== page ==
Summertime Interactive Video Human Anatomy

I was recently assigned the task of developing the summer Funeral Service Anatomy course into one that would reduce lab attendance to one full week and supplement lab time with interactive video and online modules. This was to continue to expand the Funeral Service Department distance course offerings to accommodate more of our commuting and out-of-state students. The last time I checked, most of our students do not have cadavers at home or stainless tanks in which to keep them. So, creating meaningful training and experiences in cadaver dissections for students from the comfortable confines of their second-floor apartment was a challenging task.  Due to social distancing requirements, it was recommended that students’ homes be spaced no closer than three city blocks of each other when studying together online.  I’m kidding of course, but we did have to take into consideration the rules and regulations that accompany cadaver-based instruction.

When Dr. John Fritch came to me and asked me to develop an interactive video version of the dissection anatomy course, I became as interested as he was to see if that could be done. The requirements for the class were as follows:

  • Must include an in-lab component of not less than one week
  • Incorporate a genuine cadaver experience
  • Be designed for online testing, both quizzes, and exams
  • Account for in-class and online learners
  • Introduce students to dissection tools and how to use them
  • Maintain excellent anatomy instruction in preparation for impending board exams
  • Complete the course preparation and be ready in 16 weeks

We wanted to offer the course for the summer session so preparation started in the spring.   My class load during the spring was already extensive since I also instruct courses in Biology and Forensic Science in addition to Funeral Service.  I needed help if there was any chance of having a completed course ready to go for the summer semester. Thankfully I turned to students enrolled in individual study courses with me seeking more immersive and research experiences. One of these students had been assisting me for multiple semesters and was very familiar with my teaching goals and exam style. These students worked well together and were able to assist me in accomplishing this goal in a short time frame.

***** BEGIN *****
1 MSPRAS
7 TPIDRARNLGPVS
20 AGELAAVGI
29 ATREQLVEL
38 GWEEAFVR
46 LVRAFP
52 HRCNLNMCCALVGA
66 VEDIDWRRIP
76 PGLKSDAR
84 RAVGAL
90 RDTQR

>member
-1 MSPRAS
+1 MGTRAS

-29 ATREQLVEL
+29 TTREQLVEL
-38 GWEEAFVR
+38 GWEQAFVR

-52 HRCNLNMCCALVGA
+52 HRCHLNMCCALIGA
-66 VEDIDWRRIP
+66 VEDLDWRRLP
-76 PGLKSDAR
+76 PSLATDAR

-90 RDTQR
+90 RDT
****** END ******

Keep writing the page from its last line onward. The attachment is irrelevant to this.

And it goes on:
Lectures in my anatomy class include a lot of drawing of diagrams and me doing my best to verbally help students learn all about the structures of the human body. With students both in-class and online, technology has to accommodate both worlds. To accomplish this, the classroom I teach in includes a desktop monitor that allows me to create digital drawings in real-time. In other words, the students that are with me in the classroom can see what I am drawing (or attempting to draw) on a large, bright monitor. Online students can see the same drawings on their home computer monitor through the use of Zoom. For those of you who aren’t familiar with that application, Zoom allows live video and audio between devices. I can see the online students and they can see me and my drawings. Zoom also allows the students to see which of the other students are online. This allows us all to interact and students to ask questions in real-time.

The Funeral Service anatomy class includes four exams and eight quizzes. The exams are spaced out equally, so students have an exam every two weeks in the 8-week summer session or every four weeks during spring/fall 16-week semesters. The summer course has the same content as the regular 16-week semester course, just at an accelerated pace. There are two quizzes during each exam period. The quizzes are designed to tie up any loose ends on anatomy material that needs to be covered. With the help of my student assistants, we were able to create the online exam material to match the course outline and each of the four dissection guides in time for the class to go live by the summer session. To create an online anatomy exam, there had to be cadaver questions and anatomical knowledge questions. Creating cadaver-focused questions was the challenge, as there cannot be pictures used that include ANY type of identifying marks (tattoos, birthmarks, etc.), facial features, or genitalia. On some cadavers, that does not leave much to photograph (on the outer surface). To get around the photo issues, students have available an anatomy atlas that includes brilliant cadaver photos of each body area. Online students are tested directly from the atlas photos. The photos are incorporated into D2L Assessment Quizzes.

There was a happy ending to the story, as the course was completed in time to go live this past summer semester. I believe the course succeeded in offering the students the opportunity to have the physical experiences that traditional course attendees get given the campus attendance requirement and then we were able to build on that experience with the additional supplements online for the remainder of the summer semester. Even though they did not spend the entire summer semester in the lab doing dissections, there were skills developed to aid in the understanding and retention of the course materials. Teaching to names on a Zoom screen may not be every instructor’s cup of tea, but once accustomed to the technology, teaching skills can be revised (or relearned) to press all the right buttons.

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